WHEELING –- CSX Transportation expects a big punitive damages award on its claim that Bridgeport radiologist Ray Harron falsified X-ray readings to help asbestos lawyers file bogus suits.
"The actions of Dr. Harron were intentional, premeditated and criminal," CSX attorney Marc Williams wrote in a Jan. 29 brief for U.S. District Judge Frederick Stamp.
CSX claims Harron conspired with asbestos lawyers Robert Gilkison, Robert Peirce, Louis Raimond and Mark Coulter to file suits with false X-ray readings.
Harron moved to dismiss on Jan. 12, claiming CSX couldn't tie enough legal fees to his activity to meet a $75,000 minimum for federal jurisdiction.
He argued that his activity related to a single case, involving Earl Baylor, but Williams connected Baylor's case to others.
"Harron ignores the unique circumstances of Baylor's asbestosis claim that caused CSX to incur the fees it did," wrote Williams, who works for the Huntington law firm of Huddleston Bolen. "Specifically, the lawyer defendants filed Baylor's claim as part of a mass lawsuit involving approximately 250 other plaintiffs.
"Neither Baylor nor the overwhelming majority of the other plaintiffs were West Virginia residents, making venue improper."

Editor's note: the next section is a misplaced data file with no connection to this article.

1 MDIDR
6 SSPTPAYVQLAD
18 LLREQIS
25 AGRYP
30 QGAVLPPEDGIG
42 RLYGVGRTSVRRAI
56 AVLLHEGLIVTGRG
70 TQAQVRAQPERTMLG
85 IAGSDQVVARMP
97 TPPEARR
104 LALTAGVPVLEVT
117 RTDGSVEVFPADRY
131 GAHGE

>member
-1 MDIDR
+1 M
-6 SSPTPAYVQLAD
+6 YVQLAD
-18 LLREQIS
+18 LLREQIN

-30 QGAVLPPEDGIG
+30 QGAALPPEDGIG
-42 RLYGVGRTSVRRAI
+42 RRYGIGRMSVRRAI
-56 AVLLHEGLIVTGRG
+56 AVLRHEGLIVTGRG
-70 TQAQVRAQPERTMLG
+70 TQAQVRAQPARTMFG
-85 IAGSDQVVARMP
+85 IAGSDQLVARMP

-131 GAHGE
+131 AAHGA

Circuit Judge Arthur Recht dismissed the suits and the West Virginia Supreme Court of Appeals affirmed the decision.
The asbestos lawyers appealed to the U.S. Supreme Court, where a decision remains pending.
"Thus, it is defendant's conduct in bringing Baylor's case as a mass lawsuit and then continuing to appeal despite the groundlessness of their position that has caused CSX's legal fees in Baylor's underlying case," Williams wrote. "Harron further understood that the purpose of his diagnoses was to mislead CSX and cause it to settle objectively baseless claims.
"West Virginia law recognizes that defendants who commit a common fraud are jointly liable to the plaintiff for such conduct.
"Harron's actions are inherently fraudulent and part of the larger Baylor scheme to defraud CSX. In fact, without Harron's participation in the scheme there would have been no fraud."
CSX has spent about $76,000 on the Baylor claim and about $68,000 in pursuing the claim against the lawyers and Harron, Williams wrote.
"All of the claimed fees are reasonable as it has taken significant time and effort to uncover the fraud perpetrated by Dr. Harron," he wrote.
Then he changed the subject.
"In any event, punitive damages alone may exceed the jurisdictional amount," he wrote.
He wrote that courts must consider the degree of reprehensibility of a defendant's misconduct as a factor in setting limits on punitive damages.
For Harron, he wrote, "a large punitive damages award is appropriate."
He wrote that Harron intended to injure CSX financially for his monetary benefit.
"Harron's conduct showed willful disregard of the rights of those truly suffering from asbestos related injuries and seeking recovery because he lessened the resources potentially available to those persons by fraudulently allowing disease free individuals to pursue claims," Williams wrote. "Harron created and allowed the lawyer defendants to file documents with the state court that he knew were false."